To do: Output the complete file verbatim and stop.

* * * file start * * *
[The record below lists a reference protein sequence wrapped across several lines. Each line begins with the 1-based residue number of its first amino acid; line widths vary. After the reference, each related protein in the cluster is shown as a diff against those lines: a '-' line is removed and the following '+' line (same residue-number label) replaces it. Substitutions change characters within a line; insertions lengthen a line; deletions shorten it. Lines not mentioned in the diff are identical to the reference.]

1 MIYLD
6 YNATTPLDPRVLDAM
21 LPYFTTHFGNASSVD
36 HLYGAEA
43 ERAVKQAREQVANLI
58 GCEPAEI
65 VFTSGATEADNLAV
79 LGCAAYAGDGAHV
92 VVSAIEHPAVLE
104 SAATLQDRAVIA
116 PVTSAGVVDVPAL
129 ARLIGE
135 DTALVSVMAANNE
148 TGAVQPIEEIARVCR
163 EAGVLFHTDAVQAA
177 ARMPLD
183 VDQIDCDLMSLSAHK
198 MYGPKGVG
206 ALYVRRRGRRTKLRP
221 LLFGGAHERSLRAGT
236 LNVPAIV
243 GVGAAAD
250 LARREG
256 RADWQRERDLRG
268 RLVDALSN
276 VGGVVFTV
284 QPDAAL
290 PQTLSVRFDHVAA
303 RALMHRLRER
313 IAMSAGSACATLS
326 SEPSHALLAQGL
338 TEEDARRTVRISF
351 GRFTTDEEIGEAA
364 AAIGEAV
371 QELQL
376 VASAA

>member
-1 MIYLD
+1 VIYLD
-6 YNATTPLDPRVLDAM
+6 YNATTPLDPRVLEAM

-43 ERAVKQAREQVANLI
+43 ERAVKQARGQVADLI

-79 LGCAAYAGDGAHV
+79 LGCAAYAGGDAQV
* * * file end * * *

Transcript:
[The record below lists a reference protein sequence wrapped across several lines. Each line begins with the 1-based residue number of its first amino acid; line widths vary. After the reference, each related protein in the cluster is shown as a diff against those lines: a '-' line is removed and the following '+' line (same residue-number label) replaces it. Substitutions change characters within a line; insertions lengthen a line; deletions shorten it. Lines not mentioned in the diff are identical to the reference.]

1 MIYLD
6 YNATTPLDPRVLDAM
21 LPYFTTHFGNASSVD
36 HLYGAEA
43 ERAVKQAREQVANLI
58 GCEPAEI
65 VFTSGATEADNLAV
79 LGCAAYAGDGAHV
92 VVSAIEHPAVLE
104 SAATLQDRAVIA
116 PVTSAGVVDVPAL
129 ARLIGE
135 DTALVSVMAANNE
148 TGAVQPIEEIARVCR
163 EAGVLFHTDAVQAA
177 ARMPLD
183 VDQIDCDLMSLSAHK
198 MYGPKGVG
206 ALYVRRRGRRTKLRP
221 LLFGGAHERSLRAGT
236 LNVPAIV
243 GVGAAAD
250 LARREG
256 RADWQRERDLRG
268 RLVDALSN
276 VGGVVFTV
284 QPDAAL
290 PQTLSVRFDHVAA
303 RALMHRLRER
313 IAMSAGSACATLS
326 SEPSHALLAQGL
338 TEEDARRTVRISF
351 GRFTTDEEIGEAA
364 AAIGEAV
371 QELQL
376 VASAA

>member
-1 MIYLD
+1 VIYLD
-6 YNATTPLDPRVLDAM
+6 YNATTPLDPRVLEAM

-43 ERAVKQAREQVANLI
+43 ERAVKQARGQVADLI

-79 LGCAAYAGDGAHV
+79 LGCAAYAGGDAQV